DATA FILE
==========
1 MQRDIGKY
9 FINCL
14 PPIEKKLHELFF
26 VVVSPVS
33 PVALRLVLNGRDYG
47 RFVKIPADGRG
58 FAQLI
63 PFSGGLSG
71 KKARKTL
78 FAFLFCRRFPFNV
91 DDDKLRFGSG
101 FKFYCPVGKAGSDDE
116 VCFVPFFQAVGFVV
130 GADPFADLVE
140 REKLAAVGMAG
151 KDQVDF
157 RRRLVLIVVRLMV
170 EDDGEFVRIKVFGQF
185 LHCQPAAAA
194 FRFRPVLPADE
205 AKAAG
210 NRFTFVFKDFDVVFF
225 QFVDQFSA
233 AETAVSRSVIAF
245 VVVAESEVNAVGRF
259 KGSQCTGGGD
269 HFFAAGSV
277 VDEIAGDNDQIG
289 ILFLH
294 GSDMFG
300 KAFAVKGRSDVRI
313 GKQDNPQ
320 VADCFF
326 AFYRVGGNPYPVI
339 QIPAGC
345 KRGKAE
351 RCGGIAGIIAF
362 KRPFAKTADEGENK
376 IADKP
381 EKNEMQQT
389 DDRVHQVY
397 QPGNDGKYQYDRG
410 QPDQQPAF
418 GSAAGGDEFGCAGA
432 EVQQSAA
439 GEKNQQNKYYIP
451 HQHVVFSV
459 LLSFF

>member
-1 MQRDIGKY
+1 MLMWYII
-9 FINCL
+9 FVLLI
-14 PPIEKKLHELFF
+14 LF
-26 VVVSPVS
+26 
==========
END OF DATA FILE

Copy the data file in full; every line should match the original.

1 MQRDIGKY
9 FINCL
14 PPIEKKLHELFF
26 VVVSPVS
33 PVALRLVLNGRDYG
47 RFVKIPADGRG
58 FAQLI
63 PFSGGLSG
71 KKARKTL
78 FAFLFCRRFPFNV
91 DDDKLRFGSG
101 FKFYCPVGKAGSDDE
116 VCFVPFFQAVGFVV
130 GADPFADLVE
140 REKLAAVGMAG
151 KDQVDF
157 RRRLVLIVVRLMV
170 EDDGEFVRIKVFGQF
185 LHCQPAAAA
194 FRFRPVLPADE
205 AKAAG
210 NRFTFVFKDFDVVFF
225 QFVDQFSA
233 AETAVSRSVIAF
245 VVVAESEVNAVGRF
259 KGSQCTGGGD
269 HFFAAGSV
277 VDEIAGDNDQIG
289 ILFLH
294 GSDMFG
300 KAFAVKGRSDVRI
313 GKQDNPQ
320 VADCFF
326 AFYRVGGNPYPVI
339 QIPAGC
345 KRGKAE
351 RCGGIAGIIAF
362 KRPFAKTADEGENK
376 IADKP
381 EKNEMQQT
389 DDRVHQVY
397 QPGNDGKYQYDRG
410 QPDQQPAF
418 GSAAGGDEFGCAGA
432 EVQQSAA
439 GEKNQQNKYYIP
451 HQHVVFSV
459 LLSFF

>member
-1 MQRDIGKY
+1 MLMWYII
-9 FINCL
+9 FVLLI
-14 PPIEKKLHELFF
+14 LF
-26 VVVSPVS
+26 